Well, we have arrived at our second birthday for GT1!
It’s been a fantastic journey so far and we have had the pleasure of meeting lots of wonderful people.
Go Type 1 is easy to run and seems to have also given us a lifeline, a positive focus. Parents and children have been very complimentary about the sessions and facility of GT1 too, and we have enjoyed every session.
Type 1 Diabetes is always nagging but we are learning to stand together and try to keep it in its place. The more I talk to other parents and children, the more amazed I am at human strength and hope. That may sound a little cheesy but it’s very true. At GT1 we see children from very young to mid teens, coping with pain, frustration and difficulty, not just with a smile, but with an enormous zest for life.
Type 1 Diabetes is no-ones fault. There is nothing, yet, that can be done to prevent it, but I imagine we are not the only family at GT1, who wonder “Why me?”. However, we learn, quite simply, that there is no reason for Type 1. It was nothing we ate in our pregnancies, nothing we did as new or experienced mothers and fathers. It wasn’t a wish for time off school as a child, it wasn’t a result of bad behaviour and it wasn’t anything we did or didn’t eat or drink.
Type 1 Diabetes just happens sometimes and sadly it doesn’t go away, no matter how much cinnamon we eat or exercise we do. No matter how many carbs are eaten, it is still there. It doesn’t discriminate or select, it just happens, and once it happens, its here to stay until a cure is found.
So we learn to adapt. If a monster is going to ride on your shoulders for ever, it’s probably a good idea to get to know it and learn to live with it. This is what the families at GT1, and all other families with Type 1 learn to do. We prick our childrens fingers and toes all through the day and night, to work out how much insulin or how many carbs are needed to keep our children healthy. We learn all about pumps and pens, sensors, alarms, air bubbles, occlusions, bent cannulas, repeat prescription orders, carb values, sports glucose needs, adrenaline effects, hormonal changes, insulin resistance and sensitivity, scars, complications, sick day rules and the constant need to explain ourselves to those who are not in the same boat.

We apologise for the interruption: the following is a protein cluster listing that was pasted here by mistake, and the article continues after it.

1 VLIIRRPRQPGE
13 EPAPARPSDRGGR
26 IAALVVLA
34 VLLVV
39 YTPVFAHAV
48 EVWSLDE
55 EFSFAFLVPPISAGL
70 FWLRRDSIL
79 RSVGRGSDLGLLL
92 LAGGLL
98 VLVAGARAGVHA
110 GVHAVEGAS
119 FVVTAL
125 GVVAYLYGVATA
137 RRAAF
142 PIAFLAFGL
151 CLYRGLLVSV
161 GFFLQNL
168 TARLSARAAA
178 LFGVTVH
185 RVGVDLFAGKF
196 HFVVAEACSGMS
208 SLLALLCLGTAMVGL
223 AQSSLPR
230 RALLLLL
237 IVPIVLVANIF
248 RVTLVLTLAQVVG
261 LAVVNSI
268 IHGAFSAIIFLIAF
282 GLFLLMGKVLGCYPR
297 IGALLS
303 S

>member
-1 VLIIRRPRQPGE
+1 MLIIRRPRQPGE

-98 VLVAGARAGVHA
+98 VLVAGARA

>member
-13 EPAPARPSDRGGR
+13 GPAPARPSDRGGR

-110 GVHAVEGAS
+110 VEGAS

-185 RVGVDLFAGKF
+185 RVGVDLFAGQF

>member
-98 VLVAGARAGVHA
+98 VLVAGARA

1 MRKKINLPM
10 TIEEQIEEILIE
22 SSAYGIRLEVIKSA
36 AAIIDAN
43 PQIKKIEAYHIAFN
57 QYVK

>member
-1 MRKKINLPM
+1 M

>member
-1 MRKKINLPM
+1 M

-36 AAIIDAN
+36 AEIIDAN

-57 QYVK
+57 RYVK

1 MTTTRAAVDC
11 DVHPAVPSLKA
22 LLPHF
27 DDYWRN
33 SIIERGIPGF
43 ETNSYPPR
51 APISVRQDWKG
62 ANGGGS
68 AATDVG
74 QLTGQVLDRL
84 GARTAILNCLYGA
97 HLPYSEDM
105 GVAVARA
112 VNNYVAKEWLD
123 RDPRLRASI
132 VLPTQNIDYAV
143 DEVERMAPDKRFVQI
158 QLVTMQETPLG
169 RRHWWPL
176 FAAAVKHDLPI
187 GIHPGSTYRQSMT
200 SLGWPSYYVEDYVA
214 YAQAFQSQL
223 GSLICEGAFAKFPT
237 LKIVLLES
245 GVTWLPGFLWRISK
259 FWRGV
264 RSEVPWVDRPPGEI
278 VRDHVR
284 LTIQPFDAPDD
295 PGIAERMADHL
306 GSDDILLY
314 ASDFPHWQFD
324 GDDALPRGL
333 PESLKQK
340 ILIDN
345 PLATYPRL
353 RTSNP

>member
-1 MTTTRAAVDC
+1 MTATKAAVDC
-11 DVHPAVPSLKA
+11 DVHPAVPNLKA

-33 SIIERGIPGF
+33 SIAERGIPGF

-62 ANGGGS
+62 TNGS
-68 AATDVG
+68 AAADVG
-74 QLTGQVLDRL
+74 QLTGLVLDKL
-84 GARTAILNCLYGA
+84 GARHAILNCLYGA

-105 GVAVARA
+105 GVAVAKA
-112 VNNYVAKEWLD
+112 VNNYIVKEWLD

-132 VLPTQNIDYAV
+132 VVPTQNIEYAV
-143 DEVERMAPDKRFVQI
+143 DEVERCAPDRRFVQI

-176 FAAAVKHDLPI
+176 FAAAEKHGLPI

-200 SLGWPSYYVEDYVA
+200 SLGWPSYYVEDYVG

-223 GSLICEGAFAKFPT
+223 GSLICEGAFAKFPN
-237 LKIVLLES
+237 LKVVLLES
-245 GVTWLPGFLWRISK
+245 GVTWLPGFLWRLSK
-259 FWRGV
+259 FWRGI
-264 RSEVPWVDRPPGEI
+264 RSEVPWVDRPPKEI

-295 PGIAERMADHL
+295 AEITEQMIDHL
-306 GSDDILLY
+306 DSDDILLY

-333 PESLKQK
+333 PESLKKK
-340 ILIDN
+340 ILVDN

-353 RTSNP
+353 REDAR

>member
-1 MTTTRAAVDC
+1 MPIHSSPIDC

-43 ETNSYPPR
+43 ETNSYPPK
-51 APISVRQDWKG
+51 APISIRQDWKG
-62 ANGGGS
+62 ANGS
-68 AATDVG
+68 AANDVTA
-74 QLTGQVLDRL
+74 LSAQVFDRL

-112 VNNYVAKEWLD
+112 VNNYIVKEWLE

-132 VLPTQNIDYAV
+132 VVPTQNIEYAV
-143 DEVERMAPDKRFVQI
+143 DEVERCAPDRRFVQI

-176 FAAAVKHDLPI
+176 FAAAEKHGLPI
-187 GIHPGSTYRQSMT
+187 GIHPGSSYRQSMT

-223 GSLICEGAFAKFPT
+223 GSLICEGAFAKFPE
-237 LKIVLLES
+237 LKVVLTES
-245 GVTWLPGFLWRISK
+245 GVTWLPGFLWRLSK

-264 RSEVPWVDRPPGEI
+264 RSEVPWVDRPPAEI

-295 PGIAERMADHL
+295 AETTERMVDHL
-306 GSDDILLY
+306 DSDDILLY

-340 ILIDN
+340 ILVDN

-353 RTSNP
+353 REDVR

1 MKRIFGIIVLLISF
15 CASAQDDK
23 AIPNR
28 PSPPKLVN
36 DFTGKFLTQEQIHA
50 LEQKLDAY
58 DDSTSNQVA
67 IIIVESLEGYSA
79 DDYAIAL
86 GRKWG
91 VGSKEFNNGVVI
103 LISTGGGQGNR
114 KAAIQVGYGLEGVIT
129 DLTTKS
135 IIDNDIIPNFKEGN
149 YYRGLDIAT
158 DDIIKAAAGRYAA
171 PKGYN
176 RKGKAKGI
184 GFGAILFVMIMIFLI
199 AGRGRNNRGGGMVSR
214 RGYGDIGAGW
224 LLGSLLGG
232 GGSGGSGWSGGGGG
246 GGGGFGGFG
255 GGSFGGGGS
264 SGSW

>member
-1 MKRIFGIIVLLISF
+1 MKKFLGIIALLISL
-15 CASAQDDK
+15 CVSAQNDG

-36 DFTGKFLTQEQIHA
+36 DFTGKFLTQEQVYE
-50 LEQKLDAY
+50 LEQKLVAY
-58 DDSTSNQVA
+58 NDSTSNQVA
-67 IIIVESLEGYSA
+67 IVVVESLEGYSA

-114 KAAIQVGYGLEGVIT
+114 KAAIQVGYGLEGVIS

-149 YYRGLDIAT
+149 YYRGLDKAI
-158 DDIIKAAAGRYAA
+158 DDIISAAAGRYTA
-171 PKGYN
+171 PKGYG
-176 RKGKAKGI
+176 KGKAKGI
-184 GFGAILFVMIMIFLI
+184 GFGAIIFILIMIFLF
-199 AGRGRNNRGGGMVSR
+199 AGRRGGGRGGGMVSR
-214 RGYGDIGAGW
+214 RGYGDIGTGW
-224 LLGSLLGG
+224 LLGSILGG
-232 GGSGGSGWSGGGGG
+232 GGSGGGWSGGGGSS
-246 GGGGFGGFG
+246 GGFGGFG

We learn to spot trends, and try to make predictions. We have numbers and ratios in our heads all the time. There is no time off, no matter how annoying or upsetting. But that’s not all we do.
We run our children to school and teach the teachers and staff there about the Number Monster sat on our shoulder, we take our children to ballet, football, swimming, parties and again we balance the number monster. Sometimes (well….I guess ‘often’ is a better word!) we over balance as the monster plays tricks and we fall into a hyper or hypo, but we do not give up.
We smile, we laugh, we play, we eat, we run around, we go on holidays, we celebrate. In short, we keep going and we keep living.
GT1 gives a little space where the children and young people and their parents or carers can compare notes and give each other support, as well as have a giggle and relax together. I love that I have heard even very young children show another child their new sensor, pump, or pen. I love that I have seen parents sharing ideas and experiences. But most of all I love that they children, young people and parents seem to feel relaxed at GT1. There is always laughter and chatter. It’s lovely 🙂
So as we hit our second birthday, I raise a cup of strong coffee as a toast, with all the other GT1 families. Thanks for making GT1 so much fun! Have a fantastic day!